Deficiencies in lipids can cause a dry coat and scaly skin. A reduction of lipids on the skin can cause pyoderma. Wound healing can also be impaired due to the requirement of phosopholipids within the cells membranes. If there is a chronic deficiency of lipids, especially of the EFA, symptoms of alopecia, edema and moist dermatitis can occur. Severe deficiencies can result in emaciation of the animal.  Deficiencies of  Vitamin A can cause night blindness, infertility, crusting lesions of the nares, seborrhoeic coat conditions, and increased susceptibility to microbial infections. Deficiencies of Vitamin D can cause rickets in the young and osteomalacia in adults. Deficiencies of Vitamin E can cause pancreatitis, skeletal muscle dystrophy, reproductive failure and impairment of the immune response in dogs. Deficiencies of Vitamin K is rare due to its synthesis in the intestine.

In the next post on animal nutrition we will wrap up the subject of nutrients by covering water soluble vitamins and minerals.

Hydrotherapy for Animals-The Basics

Hydrotherapy for animals must be distinguished from aquatic therapy for animals and physical therapy rehabilitation in water for animals. While aquatic therapy for animals is technically hydrotherapy because of its use of water for therapeutic purposes, the techniques of aquatic therapy are focused on physical rehabilitation for animals through exercise in water with or without a submerged treadmill. For more information on aquatic therapy or water therapy for dogs check out the Association of Canine Water Therapy website or the Canine Hydrotherapy Association website. Generally in the veterinary medical field a well trained veterinary physical therapist would be doing the treatments with a focus on physical rehabilitation after injury or surgery. To find an animal physical therapist go to Animal Rehabilitation Special Interest Group which is a part of the APTA. At this point in time there is a lot of interest in the veterinary physical therapy field and the animal massage therapy field in working with animals in water for rehabilitation purposes. I am sure that the AVMA, the APTA and different animal massage special interest groups will be butting heads over this field soon.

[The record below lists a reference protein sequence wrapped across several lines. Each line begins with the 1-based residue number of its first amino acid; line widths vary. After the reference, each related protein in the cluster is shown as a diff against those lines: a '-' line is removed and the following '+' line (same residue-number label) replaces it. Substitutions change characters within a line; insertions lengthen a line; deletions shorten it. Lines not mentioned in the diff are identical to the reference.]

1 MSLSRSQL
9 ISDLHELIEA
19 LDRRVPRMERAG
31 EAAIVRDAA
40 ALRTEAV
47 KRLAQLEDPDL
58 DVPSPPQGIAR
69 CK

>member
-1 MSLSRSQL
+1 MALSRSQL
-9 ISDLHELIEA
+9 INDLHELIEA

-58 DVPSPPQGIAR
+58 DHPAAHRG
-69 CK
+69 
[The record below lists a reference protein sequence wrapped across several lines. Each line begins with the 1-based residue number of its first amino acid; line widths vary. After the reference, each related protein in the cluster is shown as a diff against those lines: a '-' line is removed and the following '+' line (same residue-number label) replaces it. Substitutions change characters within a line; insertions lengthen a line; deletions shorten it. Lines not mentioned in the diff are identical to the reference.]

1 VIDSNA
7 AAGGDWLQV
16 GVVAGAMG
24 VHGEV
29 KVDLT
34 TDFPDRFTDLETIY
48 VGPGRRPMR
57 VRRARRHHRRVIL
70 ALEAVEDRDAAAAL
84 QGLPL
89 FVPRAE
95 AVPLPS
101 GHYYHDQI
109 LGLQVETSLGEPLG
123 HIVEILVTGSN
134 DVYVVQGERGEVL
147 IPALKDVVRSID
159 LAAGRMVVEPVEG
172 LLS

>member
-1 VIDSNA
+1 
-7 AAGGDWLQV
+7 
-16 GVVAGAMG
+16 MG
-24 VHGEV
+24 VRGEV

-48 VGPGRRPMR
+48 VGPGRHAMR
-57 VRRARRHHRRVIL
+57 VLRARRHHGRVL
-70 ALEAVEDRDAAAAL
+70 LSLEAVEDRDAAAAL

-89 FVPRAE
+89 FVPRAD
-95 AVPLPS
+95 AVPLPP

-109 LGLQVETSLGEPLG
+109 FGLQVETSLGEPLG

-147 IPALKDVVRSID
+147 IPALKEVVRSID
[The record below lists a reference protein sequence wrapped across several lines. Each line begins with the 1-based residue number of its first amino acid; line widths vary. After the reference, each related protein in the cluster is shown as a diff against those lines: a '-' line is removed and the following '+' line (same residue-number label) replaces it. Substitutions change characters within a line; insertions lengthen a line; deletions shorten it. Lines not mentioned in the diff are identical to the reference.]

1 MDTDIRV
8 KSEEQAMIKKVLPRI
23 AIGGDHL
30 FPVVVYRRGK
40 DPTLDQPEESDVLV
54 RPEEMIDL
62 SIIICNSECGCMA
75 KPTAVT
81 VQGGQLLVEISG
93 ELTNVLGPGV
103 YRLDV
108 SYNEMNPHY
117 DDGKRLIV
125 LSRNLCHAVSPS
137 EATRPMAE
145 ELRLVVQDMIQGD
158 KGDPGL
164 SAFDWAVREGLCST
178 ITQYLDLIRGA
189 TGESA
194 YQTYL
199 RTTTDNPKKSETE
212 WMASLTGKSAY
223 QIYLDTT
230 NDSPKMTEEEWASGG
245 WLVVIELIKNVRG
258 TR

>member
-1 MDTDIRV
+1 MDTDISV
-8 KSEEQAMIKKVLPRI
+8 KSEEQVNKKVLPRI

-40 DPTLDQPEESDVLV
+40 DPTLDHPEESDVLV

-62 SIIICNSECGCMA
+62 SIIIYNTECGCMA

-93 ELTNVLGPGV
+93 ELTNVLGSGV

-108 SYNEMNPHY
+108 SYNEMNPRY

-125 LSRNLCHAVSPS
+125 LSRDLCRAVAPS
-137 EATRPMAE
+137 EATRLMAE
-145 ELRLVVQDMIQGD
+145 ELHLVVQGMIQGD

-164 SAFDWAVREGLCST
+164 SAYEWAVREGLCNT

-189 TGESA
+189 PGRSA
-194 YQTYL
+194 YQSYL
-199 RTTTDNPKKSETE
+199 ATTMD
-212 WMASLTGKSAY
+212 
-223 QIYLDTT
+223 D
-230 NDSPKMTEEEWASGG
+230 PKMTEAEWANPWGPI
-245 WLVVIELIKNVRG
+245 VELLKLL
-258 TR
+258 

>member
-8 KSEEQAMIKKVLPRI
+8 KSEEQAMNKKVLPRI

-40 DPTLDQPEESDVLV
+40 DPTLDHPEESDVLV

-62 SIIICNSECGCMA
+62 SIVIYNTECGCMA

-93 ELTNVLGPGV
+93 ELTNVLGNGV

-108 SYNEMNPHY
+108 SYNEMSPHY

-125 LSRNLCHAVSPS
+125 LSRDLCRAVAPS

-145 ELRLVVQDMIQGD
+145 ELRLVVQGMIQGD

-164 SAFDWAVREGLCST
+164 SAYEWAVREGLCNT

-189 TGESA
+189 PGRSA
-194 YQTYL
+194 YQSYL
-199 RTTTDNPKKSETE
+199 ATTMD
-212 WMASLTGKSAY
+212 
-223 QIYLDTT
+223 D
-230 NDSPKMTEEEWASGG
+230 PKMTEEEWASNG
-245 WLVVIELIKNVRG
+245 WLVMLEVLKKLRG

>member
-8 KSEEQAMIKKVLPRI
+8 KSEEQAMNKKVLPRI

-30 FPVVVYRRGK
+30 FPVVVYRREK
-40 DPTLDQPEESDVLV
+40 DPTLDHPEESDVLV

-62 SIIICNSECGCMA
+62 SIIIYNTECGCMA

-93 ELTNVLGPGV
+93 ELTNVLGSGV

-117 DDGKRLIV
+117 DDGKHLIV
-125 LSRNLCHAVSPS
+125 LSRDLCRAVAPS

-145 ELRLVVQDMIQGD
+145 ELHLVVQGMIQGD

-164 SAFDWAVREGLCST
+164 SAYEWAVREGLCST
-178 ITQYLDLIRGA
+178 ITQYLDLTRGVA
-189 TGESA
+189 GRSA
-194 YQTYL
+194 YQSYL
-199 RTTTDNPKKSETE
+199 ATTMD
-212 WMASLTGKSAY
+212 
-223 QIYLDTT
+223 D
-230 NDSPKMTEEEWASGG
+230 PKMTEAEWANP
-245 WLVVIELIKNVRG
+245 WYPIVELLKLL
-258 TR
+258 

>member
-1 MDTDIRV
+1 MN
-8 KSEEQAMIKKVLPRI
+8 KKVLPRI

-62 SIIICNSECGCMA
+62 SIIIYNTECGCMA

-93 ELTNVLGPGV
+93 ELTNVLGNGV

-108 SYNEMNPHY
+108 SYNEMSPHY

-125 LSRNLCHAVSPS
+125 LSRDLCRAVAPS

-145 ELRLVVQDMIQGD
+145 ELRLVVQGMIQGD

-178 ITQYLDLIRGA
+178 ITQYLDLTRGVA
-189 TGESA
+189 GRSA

The focus of this blog will be on the use of water in its three forms; solid, liquid and gas and the various applications of these three forms to treat specific pathologies that present themselves in the animal. Since this will be an ongoing topic I will start with basics. Animals have been treating themselves with hydrotherapy since the beginning of their existence. In fact without water there would be no life and dehydration in any life form leads to disease. The water hole has been the site of many a cross species truce when water supplies are low. Animals have been bathing for health forever and many roll in the mud after. Drinking water at various temperatures with various ingredients added is a form of hydrotherapy. Water is the closest thing we know to a universal solvent. Whether we are using water to treat internal conditions through infusions or applying water to the surface of the body with various degrees of temperature, mechanical pressure or friction we will cause a physiological response to the treatment and this is where we will start.